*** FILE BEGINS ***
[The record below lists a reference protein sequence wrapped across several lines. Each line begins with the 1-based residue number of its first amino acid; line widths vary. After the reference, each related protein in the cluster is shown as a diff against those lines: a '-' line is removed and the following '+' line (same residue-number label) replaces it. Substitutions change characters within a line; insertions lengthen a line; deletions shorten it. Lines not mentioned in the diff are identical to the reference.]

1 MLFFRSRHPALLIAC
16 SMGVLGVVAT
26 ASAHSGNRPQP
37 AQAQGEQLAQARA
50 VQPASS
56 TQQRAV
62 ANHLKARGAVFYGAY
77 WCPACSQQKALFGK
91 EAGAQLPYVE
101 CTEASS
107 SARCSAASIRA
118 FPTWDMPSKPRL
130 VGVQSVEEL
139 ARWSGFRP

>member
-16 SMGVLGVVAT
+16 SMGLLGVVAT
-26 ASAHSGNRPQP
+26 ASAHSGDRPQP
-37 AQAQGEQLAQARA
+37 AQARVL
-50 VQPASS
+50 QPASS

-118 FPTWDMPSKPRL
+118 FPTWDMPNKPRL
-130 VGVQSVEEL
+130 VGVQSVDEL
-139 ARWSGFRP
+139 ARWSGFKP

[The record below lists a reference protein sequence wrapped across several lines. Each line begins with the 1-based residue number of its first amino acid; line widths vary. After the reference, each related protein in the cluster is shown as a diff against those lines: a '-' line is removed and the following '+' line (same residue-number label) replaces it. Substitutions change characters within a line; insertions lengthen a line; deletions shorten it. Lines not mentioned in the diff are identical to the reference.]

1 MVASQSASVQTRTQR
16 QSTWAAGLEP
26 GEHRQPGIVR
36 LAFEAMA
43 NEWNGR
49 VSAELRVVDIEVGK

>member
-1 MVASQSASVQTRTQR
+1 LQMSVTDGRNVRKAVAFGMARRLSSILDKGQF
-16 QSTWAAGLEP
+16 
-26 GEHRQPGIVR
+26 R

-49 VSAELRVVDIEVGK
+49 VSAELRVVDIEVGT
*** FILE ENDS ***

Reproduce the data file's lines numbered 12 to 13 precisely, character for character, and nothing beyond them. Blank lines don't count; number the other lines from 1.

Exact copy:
107 SARCSAASIRA
118 FPTWDMPSKPRL